A few weeks ago, I was asked to comment on the growing trend towards freelancing by a reporter from the Canadian Press. I was happy to provide my thoughts, after all, I had nothing to hide and I love what I do.

The article went live on Wednesday Canadian time and I was more than a little annoyed with the slant the article took.

You can read the full article here, titled “Growing Trend Toward Freelance Work Well For Some, But It Comes With Pitfalls

[images style=”2″ image=”https://hustleandgroove.com/wp-content/uploads/2014/07/Freelancing.jpg” width=”786″ align=”center” top_margin=”0″ full_width=”Y”]

I provided the following comment on the article, which has yet to be ‘published':

[testimonials style=”8″ margin_top=”” margin_bottom=””][testimonial name=”” company=”” href=””]

As one of the people interviewed for this article, and a successful freelancer, I think people are missing the point, particularly when talking about benefits and belonging – one of the problems with society today is that we are told to get a good education which will lead to a great job and we'll be set financially. Um, in case you haven't noticed, that is no longer the case. As this article says, unemployment is on the rise – so why would you put all your eggs in one basket and work for just one person? I'm not saying you shouldn't get a good education, that's a good idea, but to believe that working for a company as an employee provides security and a “sense of belonging” sounds more than a little crazy to me.

There are so many people out there who are being laid off, where is their sense of belonging and security meant to come from now? I do what I do because I CHOOSE to do this. And I certainly don't live contract to contract. I've set this up as a real business, and just like any business, you learn to manage finances – I would far rather determine where my money comes from each month than rely on an employer, who at any point, could decide that my services are no longer needed and find myself trying to figure out how I'm going to pay the rent and put food on the table.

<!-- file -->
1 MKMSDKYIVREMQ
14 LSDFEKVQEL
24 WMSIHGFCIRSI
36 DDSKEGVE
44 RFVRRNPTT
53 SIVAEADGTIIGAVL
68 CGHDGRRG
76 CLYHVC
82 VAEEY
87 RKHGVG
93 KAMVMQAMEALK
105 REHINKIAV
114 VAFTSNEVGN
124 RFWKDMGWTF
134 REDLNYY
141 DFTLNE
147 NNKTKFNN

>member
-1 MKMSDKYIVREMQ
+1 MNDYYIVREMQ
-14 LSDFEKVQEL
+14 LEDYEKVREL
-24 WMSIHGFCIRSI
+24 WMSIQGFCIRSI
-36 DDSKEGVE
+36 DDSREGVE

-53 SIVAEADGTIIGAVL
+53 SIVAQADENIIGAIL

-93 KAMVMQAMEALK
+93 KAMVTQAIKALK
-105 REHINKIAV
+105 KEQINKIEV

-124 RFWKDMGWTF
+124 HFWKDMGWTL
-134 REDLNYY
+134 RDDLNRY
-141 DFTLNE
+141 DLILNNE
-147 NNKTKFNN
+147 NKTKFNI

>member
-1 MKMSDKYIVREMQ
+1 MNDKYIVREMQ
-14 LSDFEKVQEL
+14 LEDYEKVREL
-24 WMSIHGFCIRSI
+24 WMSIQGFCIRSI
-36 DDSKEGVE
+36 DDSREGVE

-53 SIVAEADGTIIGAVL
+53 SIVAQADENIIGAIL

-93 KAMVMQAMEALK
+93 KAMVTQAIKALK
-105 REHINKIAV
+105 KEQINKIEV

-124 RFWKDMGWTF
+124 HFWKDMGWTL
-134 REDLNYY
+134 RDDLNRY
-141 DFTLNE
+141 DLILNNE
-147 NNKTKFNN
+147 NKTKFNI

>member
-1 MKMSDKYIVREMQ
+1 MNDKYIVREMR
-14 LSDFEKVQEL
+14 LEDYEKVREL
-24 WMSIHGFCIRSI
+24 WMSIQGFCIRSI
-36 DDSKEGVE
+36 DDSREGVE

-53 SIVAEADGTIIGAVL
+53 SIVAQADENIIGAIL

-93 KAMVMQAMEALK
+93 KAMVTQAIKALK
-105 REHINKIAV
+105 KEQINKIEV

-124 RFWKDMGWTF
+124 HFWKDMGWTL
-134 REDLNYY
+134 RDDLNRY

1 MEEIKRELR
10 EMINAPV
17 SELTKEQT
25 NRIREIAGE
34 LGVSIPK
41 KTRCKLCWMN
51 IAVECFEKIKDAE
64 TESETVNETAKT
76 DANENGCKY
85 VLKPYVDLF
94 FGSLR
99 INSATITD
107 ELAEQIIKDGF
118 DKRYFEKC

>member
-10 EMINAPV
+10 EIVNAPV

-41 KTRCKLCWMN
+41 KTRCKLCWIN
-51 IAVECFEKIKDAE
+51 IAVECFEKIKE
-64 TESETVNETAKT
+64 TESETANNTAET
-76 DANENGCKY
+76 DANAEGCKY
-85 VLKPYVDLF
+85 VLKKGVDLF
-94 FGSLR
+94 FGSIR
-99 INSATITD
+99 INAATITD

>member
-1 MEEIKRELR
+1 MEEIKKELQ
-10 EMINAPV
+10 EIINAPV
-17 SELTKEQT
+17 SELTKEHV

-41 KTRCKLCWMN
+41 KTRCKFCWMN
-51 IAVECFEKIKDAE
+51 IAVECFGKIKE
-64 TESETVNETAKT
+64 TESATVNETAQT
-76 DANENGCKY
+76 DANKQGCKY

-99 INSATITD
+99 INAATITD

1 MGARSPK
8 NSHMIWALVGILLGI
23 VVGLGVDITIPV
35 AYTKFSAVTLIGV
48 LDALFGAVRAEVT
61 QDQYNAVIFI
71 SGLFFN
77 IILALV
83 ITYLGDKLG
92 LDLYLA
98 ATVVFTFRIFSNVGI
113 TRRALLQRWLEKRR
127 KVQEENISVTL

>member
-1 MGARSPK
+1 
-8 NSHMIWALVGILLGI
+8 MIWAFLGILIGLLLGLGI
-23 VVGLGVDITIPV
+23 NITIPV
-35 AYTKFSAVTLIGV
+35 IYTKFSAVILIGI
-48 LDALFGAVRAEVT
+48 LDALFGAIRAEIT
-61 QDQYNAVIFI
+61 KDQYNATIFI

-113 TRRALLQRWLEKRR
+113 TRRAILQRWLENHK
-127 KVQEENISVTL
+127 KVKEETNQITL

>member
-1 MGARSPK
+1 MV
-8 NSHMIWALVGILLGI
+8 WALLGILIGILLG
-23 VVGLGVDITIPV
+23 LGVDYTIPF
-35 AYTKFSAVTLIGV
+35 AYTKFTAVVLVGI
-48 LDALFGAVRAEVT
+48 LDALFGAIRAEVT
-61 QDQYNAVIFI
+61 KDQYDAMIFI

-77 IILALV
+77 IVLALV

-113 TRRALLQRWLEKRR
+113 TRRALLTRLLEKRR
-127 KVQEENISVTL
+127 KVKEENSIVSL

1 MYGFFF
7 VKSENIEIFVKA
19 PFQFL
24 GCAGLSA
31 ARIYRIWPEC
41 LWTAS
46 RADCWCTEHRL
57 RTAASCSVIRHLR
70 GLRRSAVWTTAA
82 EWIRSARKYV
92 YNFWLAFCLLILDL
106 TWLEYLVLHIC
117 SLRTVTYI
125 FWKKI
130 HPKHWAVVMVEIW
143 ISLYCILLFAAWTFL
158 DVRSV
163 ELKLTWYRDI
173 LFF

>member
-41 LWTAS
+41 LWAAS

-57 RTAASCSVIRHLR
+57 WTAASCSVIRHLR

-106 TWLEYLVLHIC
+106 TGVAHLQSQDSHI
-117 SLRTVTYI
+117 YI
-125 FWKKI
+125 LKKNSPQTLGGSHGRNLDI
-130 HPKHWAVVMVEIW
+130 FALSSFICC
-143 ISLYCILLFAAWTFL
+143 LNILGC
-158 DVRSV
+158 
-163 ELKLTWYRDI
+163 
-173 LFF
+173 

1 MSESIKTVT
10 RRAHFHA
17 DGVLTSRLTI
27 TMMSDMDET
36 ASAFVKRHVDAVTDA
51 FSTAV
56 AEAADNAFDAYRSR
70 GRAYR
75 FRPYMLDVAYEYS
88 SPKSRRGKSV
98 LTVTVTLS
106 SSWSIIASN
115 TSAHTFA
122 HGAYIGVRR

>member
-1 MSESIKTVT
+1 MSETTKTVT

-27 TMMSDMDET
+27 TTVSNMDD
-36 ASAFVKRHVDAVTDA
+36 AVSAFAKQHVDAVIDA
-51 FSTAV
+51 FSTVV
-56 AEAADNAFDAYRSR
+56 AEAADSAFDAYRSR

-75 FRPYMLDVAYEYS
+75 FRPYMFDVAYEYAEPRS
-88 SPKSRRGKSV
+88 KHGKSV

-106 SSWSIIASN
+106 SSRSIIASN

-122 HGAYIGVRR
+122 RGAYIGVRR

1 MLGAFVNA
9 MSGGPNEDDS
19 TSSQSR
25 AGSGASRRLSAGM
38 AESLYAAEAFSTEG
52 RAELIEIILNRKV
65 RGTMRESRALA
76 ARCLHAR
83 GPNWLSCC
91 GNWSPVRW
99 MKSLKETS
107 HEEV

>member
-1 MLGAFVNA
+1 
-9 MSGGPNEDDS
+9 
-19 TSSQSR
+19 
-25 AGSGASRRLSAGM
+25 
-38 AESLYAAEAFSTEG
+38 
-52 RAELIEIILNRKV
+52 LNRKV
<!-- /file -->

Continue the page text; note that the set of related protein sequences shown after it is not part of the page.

In terms of feeling a sense of community and a sense of belonging – I feel that more now than when I did working for an employer, with all the office politics and office gossip, how does that build community? And why would you want to belong to a company that doesn't always have your best interests at heart? The freelancing community is supportive and what I belong to stands for far more than what I got working for an employer, to me, it stands for freedom.

Now, I know there are people who love what they do and are passionate about the company they work for and that's awesome. What I feel is that it's about choice, you should be able to choose whether you work for someone else or work for yourself, without having to worry about what others think.

What I feel should be the point here is that those of us who are freelancing have chosen to do something for ourselves. We diversify and learn and grow our businesses, so we are not reliant on one source of income. Having been freelancing full-time for over two years now, I can say, with my hand on my heart, that I would NEVER consider going back to being an employee, ever.[/testimonial][/testimonials]